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Tips for obtaining BC/DR plan and resilience funding

Creating a comprehensive business continuity and disaster recovery plan is no joke, and funding those services can add another hurdle to your company's IT resilience strategy.

It may be necessary to augment your existing business continuity, disaster recovery, security and other resilience-focused activities with something that requires additional funding.

This augmentation usually means an investment in BC/DR and resilience resources. These resources may include specialized BC/DR plan software, expanded data backup, additional hardware or advisory services. Unless sufficient money is in the budget and management approval is likely, it may be necessary to initiate an investment in these resources.

The following tips will help you identify, justify, fund and procure resources to support your BC/DR plan and related resilience activities.

Understand current business requirements and activities

While your activities may focus on BC/DR and related issues, remember that your work must be focused on the needs of the business. If you can determine that the investment you wish to make will have a positive impact on the business and achievement of its objectives, that's a good way to get started.

To get a better idea of your business requirements, take a closer look at how your organization's activities are being performed. Are your activities performed mostly with manual tasks, supported by word processing, spreadsheets and graphics software? Maybe you are using a legacy system, but the results are less than favorable. What kinds of changes have you identified that will improve your team's outputs? What additional resources will be needed to get you where you want to be? Knowing the answers to these questions is an excellent way to gauge the focus for your BC/DR plan.

Once you have identified one or more products or services that you and your team feel can increase your success, determine how those investments will affect how you operate. Be sure to document items like your current and desired operations with a gap analysis, and use the results to help identify the kind of product that makes the most sense.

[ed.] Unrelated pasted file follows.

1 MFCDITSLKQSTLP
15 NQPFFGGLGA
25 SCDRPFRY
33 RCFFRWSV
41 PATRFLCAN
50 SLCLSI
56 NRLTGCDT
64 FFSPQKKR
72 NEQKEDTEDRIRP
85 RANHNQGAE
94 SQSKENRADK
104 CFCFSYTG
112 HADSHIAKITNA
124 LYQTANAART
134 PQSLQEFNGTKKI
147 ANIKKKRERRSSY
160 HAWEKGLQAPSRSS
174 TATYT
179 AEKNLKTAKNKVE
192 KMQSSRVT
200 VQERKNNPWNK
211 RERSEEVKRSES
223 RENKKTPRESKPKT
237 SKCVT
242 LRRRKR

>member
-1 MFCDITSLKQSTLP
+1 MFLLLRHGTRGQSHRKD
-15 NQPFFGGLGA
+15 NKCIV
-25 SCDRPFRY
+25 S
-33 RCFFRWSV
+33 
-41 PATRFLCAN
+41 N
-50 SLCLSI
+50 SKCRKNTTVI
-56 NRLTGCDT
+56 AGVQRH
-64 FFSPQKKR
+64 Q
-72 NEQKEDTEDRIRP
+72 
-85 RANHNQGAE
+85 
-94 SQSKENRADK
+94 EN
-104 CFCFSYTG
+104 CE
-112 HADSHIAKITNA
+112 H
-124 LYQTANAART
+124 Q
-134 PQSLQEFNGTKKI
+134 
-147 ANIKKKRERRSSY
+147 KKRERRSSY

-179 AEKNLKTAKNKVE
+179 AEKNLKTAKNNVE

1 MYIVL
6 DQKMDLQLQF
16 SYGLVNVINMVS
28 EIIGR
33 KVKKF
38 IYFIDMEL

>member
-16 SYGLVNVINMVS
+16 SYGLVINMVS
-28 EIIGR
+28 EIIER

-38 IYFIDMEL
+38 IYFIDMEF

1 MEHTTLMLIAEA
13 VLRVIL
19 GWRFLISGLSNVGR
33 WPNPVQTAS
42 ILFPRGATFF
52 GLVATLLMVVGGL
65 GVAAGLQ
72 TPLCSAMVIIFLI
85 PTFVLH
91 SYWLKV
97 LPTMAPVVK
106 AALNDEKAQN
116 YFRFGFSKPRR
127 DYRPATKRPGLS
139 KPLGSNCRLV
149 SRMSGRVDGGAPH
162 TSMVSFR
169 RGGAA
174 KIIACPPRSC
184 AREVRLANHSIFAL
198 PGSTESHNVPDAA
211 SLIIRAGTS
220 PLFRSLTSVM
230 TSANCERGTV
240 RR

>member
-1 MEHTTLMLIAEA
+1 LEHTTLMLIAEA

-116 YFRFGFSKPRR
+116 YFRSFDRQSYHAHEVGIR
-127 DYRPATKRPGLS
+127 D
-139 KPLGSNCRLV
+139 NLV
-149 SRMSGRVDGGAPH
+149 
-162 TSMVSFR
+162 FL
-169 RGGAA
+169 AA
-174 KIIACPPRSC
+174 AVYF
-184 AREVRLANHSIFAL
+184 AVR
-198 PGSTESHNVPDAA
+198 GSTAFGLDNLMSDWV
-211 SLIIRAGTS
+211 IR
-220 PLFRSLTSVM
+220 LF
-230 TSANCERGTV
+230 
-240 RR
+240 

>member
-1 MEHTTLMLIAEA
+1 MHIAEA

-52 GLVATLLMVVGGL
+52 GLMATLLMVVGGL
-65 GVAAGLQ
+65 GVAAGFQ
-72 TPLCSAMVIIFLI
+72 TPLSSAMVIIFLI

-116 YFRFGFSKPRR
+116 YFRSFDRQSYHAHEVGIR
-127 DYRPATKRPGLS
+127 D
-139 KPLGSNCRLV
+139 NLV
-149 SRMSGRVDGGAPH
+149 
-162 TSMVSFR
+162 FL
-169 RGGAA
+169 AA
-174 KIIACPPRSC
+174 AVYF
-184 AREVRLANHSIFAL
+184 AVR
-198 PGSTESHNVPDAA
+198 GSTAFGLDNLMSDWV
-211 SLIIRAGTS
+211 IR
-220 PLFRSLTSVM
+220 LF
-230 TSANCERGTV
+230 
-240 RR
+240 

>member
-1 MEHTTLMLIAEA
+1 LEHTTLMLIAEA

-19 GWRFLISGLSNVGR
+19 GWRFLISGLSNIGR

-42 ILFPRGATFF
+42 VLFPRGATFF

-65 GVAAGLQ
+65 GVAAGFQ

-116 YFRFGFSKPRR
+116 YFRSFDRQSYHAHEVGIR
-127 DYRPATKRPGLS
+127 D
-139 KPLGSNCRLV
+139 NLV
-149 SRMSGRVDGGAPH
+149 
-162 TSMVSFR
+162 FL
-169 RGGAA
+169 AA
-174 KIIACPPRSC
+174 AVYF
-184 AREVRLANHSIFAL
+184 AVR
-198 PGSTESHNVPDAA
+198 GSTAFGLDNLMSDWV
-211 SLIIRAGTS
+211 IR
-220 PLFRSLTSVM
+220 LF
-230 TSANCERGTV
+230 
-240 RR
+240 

Evaluating options

In the course of performing the above activity, it's also a good idea to examine how your proposed BC/DR plan may affect other established activities, such as cybersecurity and risk management. Will they benefit from your choice, or will they have to make changes in their procedures to accommodate you?

Once you've identified the type of BC/DR plan that best supports your needs, find out what products and services are available that can support your requirements.

Once you've identified the type of BC/DR plan that best supports your needs, find out what products and services are available that can support your requirements. Plenty of ways are available to research this, from using a search engine to identify options to reviewing research reports from companies such as Gartner, KPMG and Deloitte. Research reports provide analytical insights that may be helpful when you prepare justification statements for presentation to management.

Obtain proposals from selected vendors, and prepare tables that compare vendors using various criteria, such as features, warranties, maintenance, installation, training, documentation, acceptance testing and price.

Discuss financial implications and procurement

Next, meet with someone from your organization's finance or accounting department to understand how the company evaluates proposed investments from a financial perspective. This guidance will help you perform an initial comparison of competitors and their pricing. If you need to narrow the candidates to five or less, this exercise should be useful. It may also help you better prepare documents for review by the financial departments.